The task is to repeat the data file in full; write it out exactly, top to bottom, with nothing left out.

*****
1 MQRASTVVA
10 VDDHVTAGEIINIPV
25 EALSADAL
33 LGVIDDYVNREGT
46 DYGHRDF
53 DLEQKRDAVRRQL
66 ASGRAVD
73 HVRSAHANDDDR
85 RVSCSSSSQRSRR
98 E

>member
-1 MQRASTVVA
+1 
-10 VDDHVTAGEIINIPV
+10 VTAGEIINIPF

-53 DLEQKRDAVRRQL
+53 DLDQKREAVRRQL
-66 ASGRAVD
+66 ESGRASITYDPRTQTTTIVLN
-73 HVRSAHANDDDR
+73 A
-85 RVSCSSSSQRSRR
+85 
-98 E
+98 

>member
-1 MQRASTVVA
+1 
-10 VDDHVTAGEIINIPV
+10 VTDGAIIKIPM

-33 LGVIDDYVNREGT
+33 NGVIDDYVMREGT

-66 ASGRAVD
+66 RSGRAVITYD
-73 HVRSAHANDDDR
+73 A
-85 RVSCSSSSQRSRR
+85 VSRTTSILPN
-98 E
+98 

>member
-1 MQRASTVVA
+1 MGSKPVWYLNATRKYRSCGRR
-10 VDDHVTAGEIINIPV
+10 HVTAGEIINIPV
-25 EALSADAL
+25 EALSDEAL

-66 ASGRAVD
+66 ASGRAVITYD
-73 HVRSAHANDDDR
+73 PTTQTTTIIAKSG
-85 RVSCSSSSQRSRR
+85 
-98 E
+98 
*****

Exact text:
1 MQRASTVVA
10 VDDHVTAGEIINIPV
25 EALSADAL
33 LGVIDDYVNREGT
46 DYGHRDF
53 DLEQKRDAVRRQL
66 ASGRAVD
73 HVRSAHANDDDR
85 RVSCSSSSQRSRR
98 E

>member
-1 MQRASTVVA
+1 
-10 VDDHVTAGEIINIPV
+10 VTAGEIINIPF

-53 DLEQKRDAVRRQL
+53 DLDQKREAVRRQL
-66 ASGRAVD
+66 ESGRASITYDPRTQTTTIVLN
-73 HVRSAHANDDDR
+73 A
-85 RVSCSSSSQRSRR
+85 
-98 E
+98 

>member
-1 MQRASTVVA
+1 
-10 VDDHVTAGEIINIPV
+10 VTDGAIIKIPM

-33 LGVIDDYVNREGT
+33 NGVIDDYVMREGT

-66 ASGRAVD
+66 RSGRAVITYD
-73 HVRSAHANDDDR
+73 A
-85 RVSCSSSSQRSRR
+85 VSRTTSILPN
-98 E
+98 

>member
-1 MQRASTVVA
+1 MGSKPVWYLNATRKYRSCGRR
-10 VDDHVTAGEIINIPV
+10 HVTAGEIINIPV
-25 EALSADAL
+25 EALSDEAL

-66 ASGRAVD
+66 ASGRAVITYD
-73 HVRSAHANDDDR
+73 PTTQTTTIIAKSG
-85 RVSCSSSSQRSRR
+85 
-98 E
+98 